A sudden, agonizing pain lanced up his arm. A moment later, it receded and he drew in a shaky breath. His hand had gone numb and frozen in a fist that crushed the fragile petals.
Panicked, Anandi surged to his feet just as a new cramp flared through his chest, so excruciating it took his breath away. Whimpering in pain, he staggered into the hallway toward Ravi's room.
Oh, gods. Irori spare me. Why would Asa...
But Anandi knew his former lover too well. Asa would never poison him, but the other Maurya-Rahm would.
The guards took one look at him and paled. "Help..." Anandi croaked. One guard caught him as he collapsed. The other raced toward the healer's quarters.
The cramps came more frequently, jabbing at his gut. Numbness spread throughout his body until it was all he could do to keep breathing.
Anandi could just make out a blurry figure crouched beside him.
Ravi took the guard's place and slapped Anandi's face, causing it to burn and sting. "Did you eat something? Touch something?"
"The box..." It would have been easy to conceal a needle.
Ravi pried the box from Anandi's hand and used the silken wrapping to hold it for inspection. "Damn."
Anandi couldn't answer. He could barely drag air into his uncooperative lungs.
Ravi set the box aside and laid Anandi flat on his back. "Breathe, damn it." He curled his fingers together, one hand atop the other, and placed the heel of his hand in the center of Anandi's chest. He pushed down. Hard.
Oh, hell, that hurts.
Ravi kept up the compressions. "Don't leave me here alone, you bastard. You owe me."
Anandi supposed he did, but it was a little late for that, now. Poor Ravi. The Conservatory would throw him into the streets if the Maurya-Rahm didn't kill him first.
Footsteps pounded down the hall. "What have you done, you filthy devil?" Chakori's sharp cry cut through Anandi's rapidly fading awareness. "After all he did for you..."
"I didn't!" Ravi protested. "I ain't the kind to poison a man!"
So what kind are you? Anandi wondered as blackness swallowed him.
∗ ∗ ∗
From the angle of the sunlight, it was late morning when Anandi woke. His aching body felt too heavy to move.
"Easy," Chakori said. She was sitting in a chair next to his bed. "I almost lost you. In fact, I would have, if it weren't for..." She nodded at Ravi, who hovered nearby, looking uncomfortable.
"Thanks." It wasn't enough, but he was too tired to say more.
"We know who did it. We traced her through her operative, and when she was interrogated, she panicked and tried to make a run for it. I don't know what kind of pressure the Maurya-Rahm who conducted the interrogation put her under, but she confessed to forging Asa's note and copying his seal in order to poison you. Seems she'd overheard Asa mention how much he missed your company, and given the success you've made of yourself at the Conservatory, decided to eliminate you before your influence grew any stronger. The Maurya-Rahm—how shall I put it?—have one fewer member in their prestigious ranks this morning."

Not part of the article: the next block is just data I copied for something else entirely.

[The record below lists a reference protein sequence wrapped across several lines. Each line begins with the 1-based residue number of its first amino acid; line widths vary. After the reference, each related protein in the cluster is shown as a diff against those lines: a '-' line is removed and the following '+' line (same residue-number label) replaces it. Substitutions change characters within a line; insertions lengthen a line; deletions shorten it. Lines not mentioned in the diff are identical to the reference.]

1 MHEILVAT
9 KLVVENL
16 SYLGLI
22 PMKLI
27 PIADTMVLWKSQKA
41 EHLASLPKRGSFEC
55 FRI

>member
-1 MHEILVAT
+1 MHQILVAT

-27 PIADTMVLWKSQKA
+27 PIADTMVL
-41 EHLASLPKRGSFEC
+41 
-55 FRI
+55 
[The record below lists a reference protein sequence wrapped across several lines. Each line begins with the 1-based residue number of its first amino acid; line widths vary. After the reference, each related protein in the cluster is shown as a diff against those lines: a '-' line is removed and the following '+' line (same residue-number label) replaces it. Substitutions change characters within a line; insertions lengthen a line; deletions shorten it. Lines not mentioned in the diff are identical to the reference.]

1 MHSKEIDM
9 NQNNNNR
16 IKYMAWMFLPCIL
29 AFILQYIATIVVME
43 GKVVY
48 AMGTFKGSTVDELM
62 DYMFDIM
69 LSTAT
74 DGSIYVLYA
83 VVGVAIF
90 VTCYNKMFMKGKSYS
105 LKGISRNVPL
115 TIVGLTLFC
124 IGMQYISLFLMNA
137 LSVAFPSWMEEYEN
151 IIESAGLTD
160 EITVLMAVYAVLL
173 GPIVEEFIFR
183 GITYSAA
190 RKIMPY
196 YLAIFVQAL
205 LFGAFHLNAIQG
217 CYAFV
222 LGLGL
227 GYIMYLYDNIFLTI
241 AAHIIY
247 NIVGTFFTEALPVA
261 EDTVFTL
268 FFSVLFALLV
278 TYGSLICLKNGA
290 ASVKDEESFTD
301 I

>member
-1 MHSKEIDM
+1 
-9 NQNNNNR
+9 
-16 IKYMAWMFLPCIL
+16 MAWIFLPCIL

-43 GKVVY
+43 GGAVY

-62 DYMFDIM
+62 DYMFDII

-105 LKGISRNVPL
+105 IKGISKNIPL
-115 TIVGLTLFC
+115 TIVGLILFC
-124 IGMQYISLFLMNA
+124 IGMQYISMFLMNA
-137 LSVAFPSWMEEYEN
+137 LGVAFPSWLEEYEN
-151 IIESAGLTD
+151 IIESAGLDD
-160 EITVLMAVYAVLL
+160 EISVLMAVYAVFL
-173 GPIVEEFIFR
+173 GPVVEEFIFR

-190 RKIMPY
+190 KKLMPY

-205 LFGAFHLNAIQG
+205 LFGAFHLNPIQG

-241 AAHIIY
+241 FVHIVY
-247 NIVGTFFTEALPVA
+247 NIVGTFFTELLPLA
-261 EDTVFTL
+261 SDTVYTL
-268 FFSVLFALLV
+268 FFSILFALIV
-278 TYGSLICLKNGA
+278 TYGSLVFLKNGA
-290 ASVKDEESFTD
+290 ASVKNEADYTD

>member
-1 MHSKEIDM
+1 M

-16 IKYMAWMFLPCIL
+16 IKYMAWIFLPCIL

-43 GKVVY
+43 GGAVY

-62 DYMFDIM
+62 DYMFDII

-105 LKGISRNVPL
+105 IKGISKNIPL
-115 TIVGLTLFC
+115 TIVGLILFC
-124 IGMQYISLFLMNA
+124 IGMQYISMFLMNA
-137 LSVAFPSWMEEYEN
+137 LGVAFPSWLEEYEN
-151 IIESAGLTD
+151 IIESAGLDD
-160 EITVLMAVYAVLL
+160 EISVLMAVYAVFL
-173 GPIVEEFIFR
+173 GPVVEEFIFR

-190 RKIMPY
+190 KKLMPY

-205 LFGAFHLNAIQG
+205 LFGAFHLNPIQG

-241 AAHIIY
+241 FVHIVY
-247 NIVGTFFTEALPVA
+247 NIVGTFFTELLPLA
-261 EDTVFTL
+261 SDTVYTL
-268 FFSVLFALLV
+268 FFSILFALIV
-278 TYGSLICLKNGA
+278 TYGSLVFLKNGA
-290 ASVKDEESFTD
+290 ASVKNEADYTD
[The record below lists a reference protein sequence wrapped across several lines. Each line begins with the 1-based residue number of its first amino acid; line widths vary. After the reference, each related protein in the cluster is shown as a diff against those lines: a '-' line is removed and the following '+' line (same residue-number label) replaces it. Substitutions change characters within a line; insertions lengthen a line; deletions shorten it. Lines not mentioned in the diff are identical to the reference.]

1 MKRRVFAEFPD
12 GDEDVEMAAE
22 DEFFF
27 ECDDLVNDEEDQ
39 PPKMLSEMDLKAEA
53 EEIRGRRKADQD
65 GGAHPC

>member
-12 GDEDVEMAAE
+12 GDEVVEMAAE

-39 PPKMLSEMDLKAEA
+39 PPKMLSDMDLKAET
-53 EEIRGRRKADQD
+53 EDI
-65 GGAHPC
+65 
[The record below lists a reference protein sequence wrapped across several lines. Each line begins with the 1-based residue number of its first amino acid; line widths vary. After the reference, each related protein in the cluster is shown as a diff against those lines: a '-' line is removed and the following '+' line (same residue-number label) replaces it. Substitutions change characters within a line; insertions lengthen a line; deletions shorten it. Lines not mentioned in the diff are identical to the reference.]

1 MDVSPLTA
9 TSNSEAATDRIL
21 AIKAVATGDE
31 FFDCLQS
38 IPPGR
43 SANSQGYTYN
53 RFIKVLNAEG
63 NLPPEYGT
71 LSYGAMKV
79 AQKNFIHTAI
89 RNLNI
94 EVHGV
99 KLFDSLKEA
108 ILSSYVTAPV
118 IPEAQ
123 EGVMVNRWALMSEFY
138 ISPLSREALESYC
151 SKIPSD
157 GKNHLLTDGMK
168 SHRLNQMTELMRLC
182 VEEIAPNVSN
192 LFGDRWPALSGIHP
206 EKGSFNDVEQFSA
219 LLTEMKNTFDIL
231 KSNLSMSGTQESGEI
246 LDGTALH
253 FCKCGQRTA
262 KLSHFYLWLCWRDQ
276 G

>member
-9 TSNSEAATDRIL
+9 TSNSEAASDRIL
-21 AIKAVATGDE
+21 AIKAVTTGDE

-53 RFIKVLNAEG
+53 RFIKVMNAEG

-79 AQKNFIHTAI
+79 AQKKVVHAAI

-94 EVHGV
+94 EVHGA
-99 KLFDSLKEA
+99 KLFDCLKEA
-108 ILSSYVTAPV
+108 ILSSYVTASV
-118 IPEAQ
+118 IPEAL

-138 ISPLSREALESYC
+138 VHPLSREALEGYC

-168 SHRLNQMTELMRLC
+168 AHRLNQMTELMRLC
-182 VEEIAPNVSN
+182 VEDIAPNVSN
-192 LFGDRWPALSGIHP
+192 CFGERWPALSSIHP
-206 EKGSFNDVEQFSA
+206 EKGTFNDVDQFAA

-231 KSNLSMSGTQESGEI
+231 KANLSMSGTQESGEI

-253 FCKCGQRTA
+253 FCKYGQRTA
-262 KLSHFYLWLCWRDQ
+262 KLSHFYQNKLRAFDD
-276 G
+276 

Anandi winced. At least that meant Asa still cared about him. "Leave us," he said to Chakori. When she was gone, Anandi asked, "How...?"
Ravi shrugged. "Cap seen a lot of men stuck by a lionfish and taught me what to do."
Jaw set, Ravi said, "I ain't the kind to let a man die if I can help it. Even if it's a man that kidnapped me." After a while, he sighed and took the chair vacated by Chakori. "You were right about Cap, you know. I thought..."
"You thought he loved you." Like Asa loved me until he couldn't and sent me away to keep me safe.
Ravi nodded and slumped in defeat. "What happens now? I ain't any use to you."
"Not true." Anandi gazed at the young half-elf, past the flushed face, seeing once again the inner strength and intelligence that had allowed Ravi to survive for so long. "You're my diamond in the rough. Once I get you cut and polished, you'll shine like few other men do."
As he'd hoped, Ravi's eyes glittered with desire. "Why me? Why not some other poor pirate's brat?"
"I'll show you."
He summoned a djinni who procured Ravi a set of silk pantaloons, a matching vest, and sandals. Ravi already had a gold hoop in his ear, which Anandi left, but he hung a thick gold chain around Ravi's neck. Then Anandi sat Ravi on a stool, had the djinni fetch his cosmetics with which he added color to Ravi's cheeks and eyes and drew long, intricate designs to highlight his features.
When he was done, he turned Ravi to face the mirror. "There. That's a man who can have anything in the world that he wants if he knows how to get it."
Ravi was silent for a long time as he stared at his reflection. "Like you? Do you have everything you want?"
"I did, once."
"Now..." he shrugged. He ached for Asa's touch, but it was gone, never to be his again. He took Ravi's hand in his. "Now I have a diamond. The question is, how brightly will you shine?"
"Brighter than all the stars in the sky," Ravi said, and squeezed.
Coming Next Week: A sample chapter from Gary Kloster's upcoming Pathfinder Tales novel, Firesoul!
Evey Brett is the author of numerous novels and short stories. She holds a Master's degree in writing, and is a graduate of the Clarion Writers' Workshop, the Lambda Literary Retreat for Emerging LGBT Voices, and Taos Toolbox. Find her online here.
Illustration by Mike Burns.